> Supposedly there was no thought or concern given to the fact that this came closely to the Pagan/Roman celebration of the birthday of Sol Invictus. However, I've also heard people speculate that this date connection was a "bonus" as a way to help bring Pagans over to Christianity. In the end it worked out this way, since the Pagan holiday was "swallowed up" by Christmas and many pagans were ultimately converted.
            >
            > So in the absence of really knowing the exact date, this date worked out well for the early Church in terms of its growth. Granted it's not ideal because they didn't know the exact date, but you can't really blame them for this action since it ultimately benefited the Church. Plus, does it really matter if we celebrate on the right day? The important thing is that we take time to remember the birth of Christ and remember everything He did for us.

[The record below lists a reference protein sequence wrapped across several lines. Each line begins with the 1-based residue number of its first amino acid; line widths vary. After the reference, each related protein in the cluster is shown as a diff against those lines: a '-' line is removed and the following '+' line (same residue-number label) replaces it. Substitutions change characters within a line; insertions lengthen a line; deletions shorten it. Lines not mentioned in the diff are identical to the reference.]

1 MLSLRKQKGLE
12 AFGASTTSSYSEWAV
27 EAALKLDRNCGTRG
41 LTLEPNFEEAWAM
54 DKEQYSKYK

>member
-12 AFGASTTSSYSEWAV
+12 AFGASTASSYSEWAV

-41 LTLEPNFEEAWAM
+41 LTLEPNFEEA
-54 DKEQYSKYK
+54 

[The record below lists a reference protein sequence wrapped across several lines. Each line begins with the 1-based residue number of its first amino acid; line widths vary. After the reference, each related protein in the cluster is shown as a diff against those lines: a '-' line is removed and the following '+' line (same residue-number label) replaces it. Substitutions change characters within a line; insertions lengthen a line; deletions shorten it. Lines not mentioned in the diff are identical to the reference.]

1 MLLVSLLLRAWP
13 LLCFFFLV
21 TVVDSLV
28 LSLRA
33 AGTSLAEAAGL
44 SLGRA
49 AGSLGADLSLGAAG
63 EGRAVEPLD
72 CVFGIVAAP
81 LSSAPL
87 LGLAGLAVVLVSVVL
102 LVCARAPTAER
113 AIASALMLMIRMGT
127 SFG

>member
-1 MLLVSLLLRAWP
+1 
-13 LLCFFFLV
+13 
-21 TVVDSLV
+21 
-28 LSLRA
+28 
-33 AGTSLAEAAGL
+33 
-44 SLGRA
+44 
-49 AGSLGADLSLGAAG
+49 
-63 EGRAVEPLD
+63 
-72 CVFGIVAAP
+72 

>
            > One last note... before you attack "Catholicism" for choosing this date, I remind you that the early Christian Church chose the date in the 4th Century, nearly a 1,000 years before the protestant reformation. For better or worse, it's not a Catholic thing, it's a Christian thing.
            >
            > I hope this helps! Write back if you have any other questions!
            >
            > God bless!
            >
            > Jon
            >
            > --- In catholicquestions@yahoogroups.com, "Tanique" <tiffie4lyphe@> wrote:
            > >
            > > I have read that catholicism is mainly based on pagan worship such as christmas and easter which were said to be pagan holidays
            > >
            >